Event: Makers Marks – Connecting Engineers & Scientists with Artists & Designers

Hacklab member Al (who writes in the third person) is helping to organise an event at Summerhall on Monday 28th of November to show some glass pieces that are the output of a collaborative art project, combining glass blowing and casting, electronics, sound design and composition. The event will include some brief presentations about collaborative art,[…]

Made in Hacklab: Sentient Forest

If you’ve been in the lab during the day in the first couple of months this year there’s a good chance you’ve found me, Andrea and Random sweating over LED strips, surrounded by wires and PVC tubing. It was all assembly work for an artwork called Sentient Forest, which has now been installed in its new[…]

Science Festival 2015 workshops!

We’re pleased to again be part of the Edinburgh International Science Festival. This year’s Science Festival is just about to start and the big finale is on the 19th of April when the Edinburgh Mini Maker Faire returns to Summerhall, more on that soon. Hacklab is running five workshops this Festival, our Paper Circuits workshop has already[…]

Eigentesting

my task

"connect 80k simultaneous clients, logging in and out at an overall rate of 50Hz, and requesting pages at an overall rate of 100Hz"

lets model a client as a random walk on a state graph (a Markov chain), where the action taken by a client is drawn from a distribution conditioned on the current action. (TL;DR we will bootstrap frequency estimates from this representation using eigenvectors)

MarkovControl

[…]

New workshops for the Science Festival!

Missed out on our recent Arduino or soldering workshops? You’re in luck! In April, we’re running workshops as part of the Edinburgh International Science Festival. We have four different workshops in the Festival programme, each one running twice during the two-week Festival: Getting started with Arduino Arduino is an easy to use microcontroller platform designed for[…]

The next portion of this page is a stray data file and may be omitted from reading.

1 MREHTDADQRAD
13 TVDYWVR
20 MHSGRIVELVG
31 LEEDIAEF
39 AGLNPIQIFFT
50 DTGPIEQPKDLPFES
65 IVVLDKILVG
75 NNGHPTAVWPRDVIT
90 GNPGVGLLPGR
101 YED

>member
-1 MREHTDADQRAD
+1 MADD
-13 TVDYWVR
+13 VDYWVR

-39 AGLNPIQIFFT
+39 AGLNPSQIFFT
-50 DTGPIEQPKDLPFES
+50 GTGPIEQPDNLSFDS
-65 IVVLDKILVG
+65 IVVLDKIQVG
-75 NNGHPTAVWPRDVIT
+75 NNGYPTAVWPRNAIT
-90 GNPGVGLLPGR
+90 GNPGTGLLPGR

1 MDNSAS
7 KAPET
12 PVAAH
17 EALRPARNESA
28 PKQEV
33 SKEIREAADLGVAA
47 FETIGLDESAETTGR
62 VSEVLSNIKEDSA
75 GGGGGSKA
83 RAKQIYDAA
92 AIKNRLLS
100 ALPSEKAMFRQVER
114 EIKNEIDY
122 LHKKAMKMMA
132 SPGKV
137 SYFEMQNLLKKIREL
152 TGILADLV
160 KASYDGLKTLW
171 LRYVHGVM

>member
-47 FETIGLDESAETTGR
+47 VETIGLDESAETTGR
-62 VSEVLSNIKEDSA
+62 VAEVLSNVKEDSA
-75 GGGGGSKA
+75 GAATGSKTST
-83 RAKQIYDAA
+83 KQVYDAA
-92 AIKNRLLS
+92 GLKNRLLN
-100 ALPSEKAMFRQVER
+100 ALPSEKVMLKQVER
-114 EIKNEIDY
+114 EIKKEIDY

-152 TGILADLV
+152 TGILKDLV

Remove redundant brackets from expressions with Falafel

I am writing a static analyser for Firebase. My approach to precedence and brackets has always been, if in doubt, whack a bracket round it. Unfortunately when writing code generation tools my output ends up with more brackets than logic :s

Anyway, I was having trouble debugging my generated code, and it was impossible to reason why it wasn’t working what with all the brackets. So I kept with maximum bracket insertion in the 1st pass (a reliable strategy), but wrote a function for removing ALL redundant brackets from a Javascript expression post 1st pass (easier to read). It took a while to get right but I was very pleased with the brevity.

So the expression: (4 + 6) * 6 needs its brackets to operated correctly, but (((4) + (7) * 8) has a number of pointless brackets in it. There are some tricky cases like 5 / (7 * 6), which requires brackets despite * and / having equal precedence. To understand why 5 / (6 * 7) needs brackets you have to understand that when operators have equal precedence, by default, they associate to the left. Anyway the code to actually do this turned out to be super compact so I share it with you!

I used node-falafel which is an awesome package that allows in place source code rewrites during a bottom up parse. Woah! The function “simplify” takes an expression as a string, and returns a functionally equivalent expression but without the pointless brackets in it. Nice!

[…]

Weaving Wolfram Rule 90

 

I’ve been interested for a while in cellular automata, pattern generating mathematical formulae such as Rule 90

There are many of these rules, each generating different behaviour. Each rule generates the content of cells in a column based on the cells in the preceding column, and are each based upon given starting conditions. 

These are the rules for Rule 90:

current pattern

111

110

101

100

011

010

001

000

new state for center cell

0

1

0

1

1

0

1

0